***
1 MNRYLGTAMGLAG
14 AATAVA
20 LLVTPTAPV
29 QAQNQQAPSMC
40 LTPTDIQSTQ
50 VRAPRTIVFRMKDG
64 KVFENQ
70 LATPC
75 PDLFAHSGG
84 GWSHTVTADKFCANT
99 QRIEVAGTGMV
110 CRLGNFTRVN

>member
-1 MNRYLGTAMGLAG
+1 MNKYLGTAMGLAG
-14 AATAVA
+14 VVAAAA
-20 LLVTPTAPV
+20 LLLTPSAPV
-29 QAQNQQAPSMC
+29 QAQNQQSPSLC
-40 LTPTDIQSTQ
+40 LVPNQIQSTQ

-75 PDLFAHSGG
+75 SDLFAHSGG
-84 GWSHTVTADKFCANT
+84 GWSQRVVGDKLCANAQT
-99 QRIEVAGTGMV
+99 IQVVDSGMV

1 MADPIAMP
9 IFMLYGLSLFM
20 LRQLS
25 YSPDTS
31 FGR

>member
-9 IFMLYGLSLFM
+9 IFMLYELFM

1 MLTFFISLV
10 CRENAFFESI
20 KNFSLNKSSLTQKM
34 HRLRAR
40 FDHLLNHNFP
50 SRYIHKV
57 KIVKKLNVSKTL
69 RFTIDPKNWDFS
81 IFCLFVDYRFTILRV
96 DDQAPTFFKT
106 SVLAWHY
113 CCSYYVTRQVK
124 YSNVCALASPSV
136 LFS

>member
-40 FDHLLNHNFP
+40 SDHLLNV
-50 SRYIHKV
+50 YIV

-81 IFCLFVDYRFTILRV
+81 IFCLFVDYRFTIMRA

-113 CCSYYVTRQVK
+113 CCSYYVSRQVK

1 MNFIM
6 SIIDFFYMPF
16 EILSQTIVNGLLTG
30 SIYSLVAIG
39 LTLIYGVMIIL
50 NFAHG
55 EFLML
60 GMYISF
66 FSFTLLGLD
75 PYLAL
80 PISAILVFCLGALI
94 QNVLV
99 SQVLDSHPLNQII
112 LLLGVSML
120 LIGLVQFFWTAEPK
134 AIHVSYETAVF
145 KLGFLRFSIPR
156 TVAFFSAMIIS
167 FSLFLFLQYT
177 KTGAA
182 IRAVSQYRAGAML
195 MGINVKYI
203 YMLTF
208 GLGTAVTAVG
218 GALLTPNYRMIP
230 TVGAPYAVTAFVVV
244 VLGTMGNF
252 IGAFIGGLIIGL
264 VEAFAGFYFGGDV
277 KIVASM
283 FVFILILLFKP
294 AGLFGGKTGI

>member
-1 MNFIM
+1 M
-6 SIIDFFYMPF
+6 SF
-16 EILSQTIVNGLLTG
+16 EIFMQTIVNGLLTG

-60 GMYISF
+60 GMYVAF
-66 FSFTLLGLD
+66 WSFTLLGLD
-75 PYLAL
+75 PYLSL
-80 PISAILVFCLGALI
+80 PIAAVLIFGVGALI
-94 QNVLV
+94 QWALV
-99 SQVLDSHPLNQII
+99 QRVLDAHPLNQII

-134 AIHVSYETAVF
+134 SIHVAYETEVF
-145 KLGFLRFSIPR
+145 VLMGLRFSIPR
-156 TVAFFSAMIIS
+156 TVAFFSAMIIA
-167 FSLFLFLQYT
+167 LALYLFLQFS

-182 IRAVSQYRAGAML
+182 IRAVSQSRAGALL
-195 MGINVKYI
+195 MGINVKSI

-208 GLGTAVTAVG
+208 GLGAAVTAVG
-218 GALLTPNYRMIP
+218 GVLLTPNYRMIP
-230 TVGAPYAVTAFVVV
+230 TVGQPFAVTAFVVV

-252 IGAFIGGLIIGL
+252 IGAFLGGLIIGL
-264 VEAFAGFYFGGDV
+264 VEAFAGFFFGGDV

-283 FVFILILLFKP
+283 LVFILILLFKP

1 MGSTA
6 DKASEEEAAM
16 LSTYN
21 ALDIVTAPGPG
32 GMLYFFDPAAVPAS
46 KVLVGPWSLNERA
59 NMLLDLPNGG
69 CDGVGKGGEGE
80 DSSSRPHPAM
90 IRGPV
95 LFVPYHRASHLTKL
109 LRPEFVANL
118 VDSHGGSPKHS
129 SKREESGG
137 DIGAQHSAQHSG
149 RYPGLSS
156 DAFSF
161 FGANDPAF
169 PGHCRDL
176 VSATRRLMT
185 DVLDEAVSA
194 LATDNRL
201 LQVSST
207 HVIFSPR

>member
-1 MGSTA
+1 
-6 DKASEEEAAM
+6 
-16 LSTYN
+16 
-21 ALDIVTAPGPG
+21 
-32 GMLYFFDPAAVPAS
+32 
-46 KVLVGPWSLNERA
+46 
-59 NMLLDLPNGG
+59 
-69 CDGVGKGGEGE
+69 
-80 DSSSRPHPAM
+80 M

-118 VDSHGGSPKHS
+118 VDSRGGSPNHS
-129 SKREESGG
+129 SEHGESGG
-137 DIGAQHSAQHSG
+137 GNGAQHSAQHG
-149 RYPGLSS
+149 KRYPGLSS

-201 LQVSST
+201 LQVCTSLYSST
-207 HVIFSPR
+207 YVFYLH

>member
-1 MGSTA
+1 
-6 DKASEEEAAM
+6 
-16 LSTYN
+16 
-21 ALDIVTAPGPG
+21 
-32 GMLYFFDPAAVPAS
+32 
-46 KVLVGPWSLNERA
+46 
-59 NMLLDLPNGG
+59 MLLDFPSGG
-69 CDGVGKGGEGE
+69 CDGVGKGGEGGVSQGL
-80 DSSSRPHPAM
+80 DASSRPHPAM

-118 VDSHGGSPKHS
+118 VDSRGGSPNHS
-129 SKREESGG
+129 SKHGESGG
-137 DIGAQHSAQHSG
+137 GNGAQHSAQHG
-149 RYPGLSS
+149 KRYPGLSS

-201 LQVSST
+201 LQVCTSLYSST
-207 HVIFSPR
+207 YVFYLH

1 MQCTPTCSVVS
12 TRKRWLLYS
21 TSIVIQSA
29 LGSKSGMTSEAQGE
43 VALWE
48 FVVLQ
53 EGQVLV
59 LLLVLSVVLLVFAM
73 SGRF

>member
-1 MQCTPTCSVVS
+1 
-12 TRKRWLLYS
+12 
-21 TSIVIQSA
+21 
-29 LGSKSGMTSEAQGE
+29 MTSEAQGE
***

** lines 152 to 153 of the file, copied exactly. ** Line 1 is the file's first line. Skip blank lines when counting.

156 DAFSF
161 FGANDPAF